In addition to its analysis, the FDA released a detailed report on 36 deaths associated with kratom over the past several years. The agency admits all but one of the overdose deaths involved other drugs and “could not be fully assessed.” There was only one death involving a person who had no prior opioid use.  

“We’re continuing to investigate this report, but the information we have so far reinforces our concerns about the use of kratom. In addition, a few assessable cases with fatal outcomes raise concern that kratom is being used in combination with other drugs that affect the brain, including illicit drugs, prescription opioids, benzodiazepines and over-the-counter medications, like the anti-diarrheal medicine, loperamide,” Gottlieb said.

"It is more of the same useless rhetoric from FDA," says Jane Babin, a molecular biologist who authored a report last year for the AKA that discredited many of the reports linking overdoses to kratom.

"Bottom line:  36 deaths over 3, 5, 7 or more years that they can't prove were caused by kratom, versus 16,000 deaths from killer street opioids," Babin wrote in an email. 

In a survey of 6,150 kratom users by Pain News Network and the AKA, most reported they used kratom as a treatment for chronic pain, depression, anxiety or addiction. Many say the herb is safe, effective and has literally saved their lives

“Kratom is the one thing that has kept me from using opiates and other illegal substances. I've been able to stay clean for 3 years now. It's given me my life back,” one survey respondent wrote.

“Kratom is the only reason I was finally able to end my addiction to hydrocodone. It is nowhere near as potent as hydrocodone, and you can't overdose” said another.

“I've had several friends who have died from heroin overdose. If they knew about kratom they may still be alive today,” wrote another kratom user.

One of the dilemmas faced by the FDA and DEA is that kratom products are currently classified as dietary supplements, and there are few regulatory standards applied to their importation or ingredients. The only requirement for kratom vendors is that they don't make unsubstantiated health claims. Classifying kratom as a Schedule I controlled substance would radically change that, making it a felony to possess or sell kratom, and likely creating an underground black market for the herb.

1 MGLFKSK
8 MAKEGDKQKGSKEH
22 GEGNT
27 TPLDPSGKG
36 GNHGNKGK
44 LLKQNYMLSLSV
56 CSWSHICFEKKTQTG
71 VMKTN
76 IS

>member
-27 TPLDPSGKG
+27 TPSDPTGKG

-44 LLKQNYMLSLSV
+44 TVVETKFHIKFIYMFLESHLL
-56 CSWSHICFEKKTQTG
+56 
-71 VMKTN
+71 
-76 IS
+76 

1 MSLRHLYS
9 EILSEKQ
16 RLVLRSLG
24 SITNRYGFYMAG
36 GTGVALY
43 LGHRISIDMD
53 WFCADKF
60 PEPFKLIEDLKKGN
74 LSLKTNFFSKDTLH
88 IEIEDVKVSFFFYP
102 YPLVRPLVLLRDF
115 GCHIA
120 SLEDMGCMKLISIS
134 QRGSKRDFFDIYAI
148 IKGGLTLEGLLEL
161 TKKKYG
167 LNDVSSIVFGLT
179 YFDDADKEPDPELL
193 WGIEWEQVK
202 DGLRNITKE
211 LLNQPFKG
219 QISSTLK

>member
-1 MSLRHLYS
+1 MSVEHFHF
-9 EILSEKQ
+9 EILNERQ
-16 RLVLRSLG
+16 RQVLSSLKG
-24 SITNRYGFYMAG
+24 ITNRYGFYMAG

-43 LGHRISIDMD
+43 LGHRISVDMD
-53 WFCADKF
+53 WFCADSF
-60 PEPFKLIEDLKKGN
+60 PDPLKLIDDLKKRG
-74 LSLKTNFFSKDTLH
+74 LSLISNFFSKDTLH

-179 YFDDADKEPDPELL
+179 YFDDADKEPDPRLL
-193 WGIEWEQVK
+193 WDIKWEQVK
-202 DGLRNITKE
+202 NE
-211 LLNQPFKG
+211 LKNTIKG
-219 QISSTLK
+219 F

FDA Warns Promoters of Herbal Addiction Treatments

By Pat Anson, Editor

The U.S. Food and Drug Administration is following through on its threat to crackdown on companies selling kratom and other herbal supplements as treatments for opioid addiction and withdrawal.

The FDA and the Federal Trade Commission (FTC) have sent joint warning letters to the distributors of 15 herbal supplements for illegally marketing unapproved products.

“The FDA is increasingly concerned with the proliferation of products claiming to treat or cure serious diseases like opioid addiction and withdrawal,” said FDA Commissioner Scott Gottlieb, MD. “People who are addicted to opioids should have access to safe and effective treatments and not be victimized by unscrupulous vendors who are trying to capitalize on the opioid epidemic by taking advantage of consumers and selling products with baseless claims.”

The companies used websites or social media to make claims about their products' ability to cure, treat or prevent opioid withdrawal and addiction.

TaperAid, for example, claims its “17 all-natural organic herbs” can relieve symptoms of withdrawal and even reduce tolerance to opioid painkillers.

“Use of TaperAid may increase sensitivity to opioids. You may need to lower your usual intake of opioids to account for reduced tolerance,” the company claimed. “People using short acting opioids (which includes many pain management medications and heroin) will notice a significant lowering of tolerance to their opiate of choice.”

TaperAid’s website and Facebook account have been taken down, although a TaperAid review can still be found on YouTube.

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“Opioid addiction is a serious health epidemic that affects millions of Americans,” said acting FTC Chairman Maureen Ohlhausen. “Individuals and their loved ones who struggle with this disease need real help, not unproven treatments.”

In addition to the warning letters, the FTC released a “fact sheet” warning consumers about companies that promise miracle cures or fast results.